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7 Signs You’ve Made It as a Bartender

by Melissa Allen Jan 24, 2019

Bartenders aren’t born, they’re made by spending time behind the bar. From being a person who is able to have small talk with anyone to preferring to work weekends, here are a few signs you’re ready to call yourself a bartender.

1. You can work a 14-hour day and not even feel it.

Long shifts are a badge of honor for bartenders. No one loves working a long-ass day, but 14 hours on your feet is weirdly less tiring than 14 hours behind a computer screen. It takes a while to adjust to standing for hours on end, but once you do, your legs adapt. A pair of unattractive, non-slip work clogs really helps this process.

2. You think shots are a perfectly acceptable way to consume alcohol.

Most people leave shots behind with their college days, but bartenders know that shots aren’t really about getting plastered — they’re about camaraderie. They’re also the perfect fuel when you’re a working a crazy Saturday night shift and you need a little energy boost to power through. Proceed with caution, however. Shots are sneaky and they hit you much harder when you don’t have work adrenaline pumping through your veins.

3. You actually prefer working on weekends.

At first, working weekends can feel like the pits — you constantly miss out on friends’ parties and weekend getaways. But over time, you learn that working weekends can actually be a perk. You have weekdays off to run errands, go shopping, and lounge on an empty beach. The more time you spend behind the bar, the less desire you have to be on the other side of a packed bar on a Saturday night.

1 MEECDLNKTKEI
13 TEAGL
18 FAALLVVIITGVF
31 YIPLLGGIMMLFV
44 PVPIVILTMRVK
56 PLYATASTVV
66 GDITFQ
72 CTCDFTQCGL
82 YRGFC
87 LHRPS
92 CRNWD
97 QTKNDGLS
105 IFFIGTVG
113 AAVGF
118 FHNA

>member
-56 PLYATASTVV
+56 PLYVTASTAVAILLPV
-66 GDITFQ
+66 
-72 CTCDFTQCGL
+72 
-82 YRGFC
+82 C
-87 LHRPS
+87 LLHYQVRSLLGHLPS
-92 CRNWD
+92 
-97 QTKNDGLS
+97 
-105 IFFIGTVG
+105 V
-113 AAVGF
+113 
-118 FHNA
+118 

4. Your hands hurt.

Forget weekly salon manicures, bartending wrecks havoc on your hands. From garnish prep to opening sharp-foiled wine bottles to hand-washing glassware, your hands do battle behind the bar. If your hands aren’t covered in little cuts and your nail polish isn’t chipped, you’re not bartending hard enough.

5. You can small talk with anyone.

Bartending is more than just making drinks, it’s about making your bar guests feel at home. It’s sort of like hosting a small cocktail party every night. Part of that means engaging with people from all walks of life. The more topics you can chitchat about, the easier it is to connect with guests who you’ve just met.

6. You either order the most adventurous drink on the menu or the cheapest beer.

Because we’re exposed to so many different spirits, beers, and wines, we tend to develop an adventurous palate when it comes to booze. When we go out to drink, we either want to try the most obscure cocktails or we want the exact opposite — the coldest, cheapest beer we can find. When you spend your days thinking about drinks, it’s the last thing you want to do in your free time.

7. You can multitask like a ninja.

Working at a bar or restaurant is a lot like being a parent. You have a constant to-do list cycling through your brain while surrounded by people seeking your attention. At first, it’s overwhelming, but you know you’re getting the hang of bartending when you can make drinks, take orders, run credit cards, and flirt with the babe at the bar — all at the same time.

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